Online gaming tips for parents

Gaming tips for parents

Technology today is so pervasive. Our children have access to much more technology than many of us did when we were growing up. As parents, it’s important to keep a watchful eye on what your children are doing online, to know the games they play and websites they visit and to establish ground rules early.

Monitor your child’s online activity, including games. Some online games that you can download “for free” may attach malicious software to your device. Only download from legitimate sources like the Apple Store or Google Play Store (not from random links). Also to avoid potential “cross contamination,” don’t use your primary computer for games. Use a separate computer or device for games – preferably one in a common area where you can easily see it. Another way to avoid cross contamination is to set up a separate email account for games that require registration.

Set ground rules. This will depend on your comfort level and child’s age but in general, limit screen time to something reasonable – for example, my kids are all under 13 years old and their limit is one hour of screen time a day. Of course, this assumes all chores and homework are done!

  • Respect the maturity ratings on games. These ratings are intended to protect your children from content they are not ready for. If you respect them, your children are more likely to avoid content that’s rated “mature”.

  • Teach them to safeguard personal information, such as address, phone number, age, photos. Set clear restrictions on what they can share or post.

  • Remind them to be as careful when online as in the real world and react as if approached by a stranger in the mall or park. Remember -- the more they share with the outside world, the more vulnerable they may be to predators.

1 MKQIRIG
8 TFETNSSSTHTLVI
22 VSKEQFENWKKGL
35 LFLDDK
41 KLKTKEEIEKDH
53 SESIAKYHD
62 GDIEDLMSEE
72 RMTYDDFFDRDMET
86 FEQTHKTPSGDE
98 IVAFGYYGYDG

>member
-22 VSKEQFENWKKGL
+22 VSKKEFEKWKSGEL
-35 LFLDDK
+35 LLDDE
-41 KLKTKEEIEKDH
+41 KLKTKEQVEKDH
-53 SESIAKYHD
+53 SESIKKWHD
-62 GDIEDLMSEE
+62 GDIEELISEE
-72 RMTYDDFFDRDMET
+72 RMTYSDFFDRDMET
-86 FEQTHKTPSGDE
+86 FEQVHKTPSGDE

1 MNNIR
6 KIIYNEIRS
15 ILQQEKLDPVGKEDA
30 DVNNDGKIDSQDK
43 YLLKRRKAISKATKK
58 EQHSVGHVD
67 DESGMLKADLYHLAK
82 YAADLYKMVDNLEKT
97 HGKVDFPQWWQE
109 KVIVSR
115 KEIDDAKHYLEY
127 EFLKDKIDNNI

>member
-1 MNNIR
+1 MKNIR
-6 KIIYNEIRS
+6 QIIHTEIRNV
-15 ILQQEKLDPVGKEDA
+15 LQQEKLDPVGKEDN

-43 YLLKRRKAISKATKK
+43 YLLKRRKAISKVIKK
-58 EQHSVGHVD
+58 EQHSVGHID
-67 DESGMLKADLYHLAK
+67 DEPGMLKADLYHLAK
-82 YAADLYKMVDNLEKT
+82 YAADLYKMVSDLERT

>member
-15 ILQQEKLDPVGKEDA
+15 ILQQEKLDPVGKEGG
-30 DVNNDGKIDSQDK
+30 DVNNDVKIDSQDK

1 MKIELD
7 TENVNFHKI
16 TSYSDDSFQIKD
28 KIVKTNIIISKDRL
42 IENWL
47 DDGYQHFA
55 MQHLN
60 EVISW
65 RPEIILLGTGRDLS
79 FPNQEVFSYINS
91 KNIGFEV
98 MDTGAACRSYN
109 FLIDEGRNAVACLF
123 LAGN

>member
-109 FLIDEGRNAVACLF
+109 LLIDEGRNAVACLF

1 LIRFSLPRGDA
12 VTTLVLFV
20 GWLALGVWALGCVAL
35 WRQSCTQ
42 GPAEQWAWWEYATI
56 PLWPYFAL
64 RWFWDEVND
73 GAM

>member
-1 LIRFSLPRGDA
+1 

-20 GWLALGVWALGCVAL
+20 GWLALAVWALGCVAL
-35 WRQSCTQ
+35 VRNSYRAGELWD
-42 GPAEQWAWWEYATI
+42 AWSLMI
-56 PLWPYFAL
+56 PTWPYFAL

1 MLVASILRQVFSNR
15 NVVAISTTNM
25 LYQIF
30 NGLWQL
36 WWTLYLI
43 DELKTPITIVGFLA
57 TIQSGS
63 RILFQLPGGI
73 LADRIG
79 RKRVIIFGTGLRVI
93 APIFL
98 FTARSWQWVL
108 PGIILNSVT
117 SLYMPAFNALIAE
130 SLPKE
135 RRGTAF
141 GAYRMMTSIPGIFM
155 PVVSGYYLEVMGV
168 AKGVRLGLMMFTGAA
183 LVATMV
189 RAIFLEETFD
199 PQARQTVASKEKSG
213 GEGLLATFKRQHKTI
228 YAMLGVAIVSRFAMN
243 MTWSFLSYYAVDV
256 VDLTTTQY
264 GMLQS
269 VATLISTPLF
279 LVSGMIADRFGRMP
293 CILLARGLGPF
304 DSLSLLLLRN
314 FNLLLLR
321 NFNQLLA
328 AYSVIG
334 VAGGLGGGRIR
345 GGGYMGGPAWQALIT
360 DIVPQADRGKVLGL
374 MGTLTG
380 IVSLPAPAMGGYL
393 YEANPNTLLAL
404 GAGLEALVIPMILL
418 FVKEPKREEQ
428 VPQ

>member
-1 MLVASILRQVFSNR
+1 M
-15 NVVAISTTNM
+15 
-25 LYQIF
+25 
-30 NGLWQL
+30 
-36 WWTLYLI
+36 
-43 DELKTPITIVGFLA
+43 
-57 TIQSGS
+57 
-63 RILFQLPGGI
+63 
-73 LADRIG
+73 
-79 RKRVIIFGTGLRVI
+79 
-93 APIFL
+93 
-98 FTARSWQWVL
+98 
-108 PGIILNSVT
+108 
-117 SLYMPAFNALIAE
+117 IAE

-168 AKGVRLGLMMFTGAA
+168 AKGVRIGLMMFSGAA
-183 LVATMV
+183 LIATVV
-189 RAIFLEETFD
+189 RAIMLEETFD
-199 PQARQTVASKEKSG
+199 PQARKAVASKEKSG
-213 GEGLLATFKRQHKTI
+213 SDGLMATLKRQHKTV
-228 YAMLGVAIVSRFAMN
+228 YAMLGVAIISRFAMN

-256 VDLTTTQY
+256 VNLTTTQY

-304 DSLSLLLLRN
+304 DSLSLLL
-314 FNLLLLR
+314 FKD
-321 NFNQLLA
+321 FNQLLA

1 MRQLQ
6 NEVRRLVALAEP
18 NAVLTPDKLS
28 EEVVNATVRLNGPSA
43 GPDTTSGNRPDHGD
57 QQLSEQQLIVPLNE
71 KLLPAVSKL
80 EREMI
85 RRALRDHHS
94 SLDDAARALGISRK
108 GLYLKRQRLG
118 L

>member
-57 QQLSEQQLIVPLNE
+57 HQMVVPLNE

• "Stranger danger" applies in online gaming. Your kids should report any attempts from strangers to communicate with them or cyberbullying, especially in a competitive online gaming environment.

Disable chat; don’t enable microphone or camera. Consider disabling the online chat feature because chat could expose your child to language or concepts that he/she isn’t ready for. Some games or websites require enabling the microphone or camera feature. Don’t. No good can come from it.

Consider enabling monitoring features. You can set up parameters through your router to filter out categories such as gambling, pornography. This adds some protection but isn’t foolproof and shouldn’t be solely relied upon.

In summary, be watchful, be wary, keep the lines of communication open with your kids.

Michael Miranda is Hawaiian Telcom's Information Security Director, a GSNA Systems and Network Auditor (GSNA), Certified Intrusion Analyst (GCIA), Certified Forensic Analyst (GCFA), Digital Forensics instructor (UHWO) and Supervisory Committee member (HSFCU). Reach him at michael.miranda@hawaiiantel.com.